For this wellness piece I had the pleasure of interviewing my colleague and friend, Dr. Nina Deep of Nina Deep Aesthetics.
This article will be outlined in a question and answer format.
Question: Dr. Deep, what are some of the most common skin conditions you see through your practice with regard to minority men?
Answer: “In my practice, the most common skin condition I see in men with darker skin (Fitzpatrick Skin Types IV-VI) is a problem with hyperpigmentation and razor bumps from shaving, tweezing, or plucking hair. This is called pseudofolliculitis barbae. It disproportionately affects African-American, Latin-American and Middle Eastern men but is commonly seen in women of darker skin as well. This condition can respond beautifully to carefully performed laser hair reduction treatments. Laser hair reduction is now FDA approved for darker skin since the emergence of the Nd: YAG lasers. Pseudofolliculitis barbae is also improved by shaving immediately after showering, avoiding dull razor blades, and by shaving over each area just once. Shaving bumps can be painful and usually end up discoloring the skin eventually. Patients can expect to see a marked reduction in skin irritation, dark spots, and hair after 4-6 laser treatments. As their hair growth decreases, the skin irritation decreases and the hyperpigmentation naturally resolves…often with 100% improvement.”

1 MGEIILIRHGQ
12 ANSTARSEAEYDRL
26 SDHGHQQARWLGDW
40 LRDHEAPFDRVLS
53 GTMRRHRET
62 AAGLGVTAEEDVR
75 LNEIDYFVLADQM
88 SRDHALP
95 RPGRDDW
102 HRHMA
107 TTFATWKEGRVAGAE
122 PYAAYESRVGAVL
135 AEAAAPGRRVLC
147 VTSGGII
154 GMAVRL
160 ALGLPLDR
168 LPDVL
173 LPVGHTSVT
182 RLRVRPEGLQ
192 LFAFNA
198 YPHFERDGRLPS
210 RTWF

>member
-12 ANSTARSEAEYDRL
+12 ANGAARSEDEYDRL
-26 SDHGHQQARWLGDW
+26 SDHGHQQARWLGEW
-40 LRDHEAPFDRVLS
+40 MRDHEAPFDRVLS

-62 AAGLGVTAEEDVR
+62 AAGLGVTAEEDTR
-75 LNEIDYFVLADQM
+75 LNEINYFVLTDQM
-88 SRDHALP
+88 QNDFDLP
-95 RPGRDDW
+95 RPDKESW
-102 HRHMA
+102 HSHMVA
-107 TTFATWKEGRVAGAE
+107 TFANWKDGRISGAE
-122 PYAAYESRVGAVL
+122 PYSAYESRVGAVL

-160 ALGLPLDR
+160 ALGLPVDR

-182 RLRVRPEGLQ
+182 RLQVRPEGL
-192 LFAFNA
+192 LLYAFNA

Question: Dr. Deep, are there any other skin conditions of concern in this segment?
Answer: “The other common skin issues that disproportionately affect darker skinned men are keloid scarring and vitiligo. I don’t treat this much in my practice but most dermatologists do treat this and it is usually covered by medical insurance.”
Question: What about the issue of sunscreen protection and minority men?
Answer: “I find that most men — regardless of their skin color — do not wear sunscreen routinely. Sun avoidance and the use of sunscreen is the #1 way to protect yourself from the affects of aging on your skin and to protect yourself from getting skin cancer. If there is one easy tip I give to my patients it is to wear sunscreen on a daily basis — similar to taking a daily multi-vitamin.”
Thank you sincerely, Dr. Nina Deep for your thoughtful insights on the matter of minority men’s skin care. For more information or to schedule a personal consultation with Dr. Deep please see: http://www.ninadeep.com. Until next time — Good health (and skin care) to you!